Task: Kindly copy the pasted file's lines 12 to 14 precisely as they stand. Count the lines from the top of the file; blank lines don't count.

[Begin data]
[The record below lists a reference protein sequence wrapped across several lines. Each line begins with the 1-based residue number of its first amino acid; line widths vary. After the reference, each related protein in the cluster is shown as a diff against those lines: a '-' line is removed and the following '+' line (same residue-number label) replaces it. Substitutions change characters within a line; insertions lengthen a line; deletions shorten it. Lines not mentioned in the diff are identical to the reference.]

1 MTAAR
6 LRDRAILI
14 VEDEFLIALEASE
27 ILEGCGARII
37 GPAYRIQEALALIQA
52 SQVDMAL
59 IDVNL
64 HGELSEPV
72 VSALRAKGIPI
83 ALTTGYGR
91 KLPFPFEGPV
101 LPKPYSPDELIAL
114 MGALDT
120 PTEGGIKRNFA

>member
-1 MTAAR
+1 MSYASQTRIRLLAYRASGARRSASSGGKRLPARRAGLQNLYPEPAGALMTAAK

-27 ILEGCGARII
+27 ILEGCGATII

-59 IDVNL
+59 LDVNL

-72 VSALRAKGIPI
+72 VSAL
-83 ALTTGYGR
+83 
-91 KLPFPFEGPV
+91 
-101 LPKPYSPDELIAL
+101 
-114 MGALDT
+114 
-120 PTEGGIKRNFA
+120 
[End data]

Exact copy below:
91 KLPFPFEGPV
101 LPKPYSPDELIAL
114 MGALDT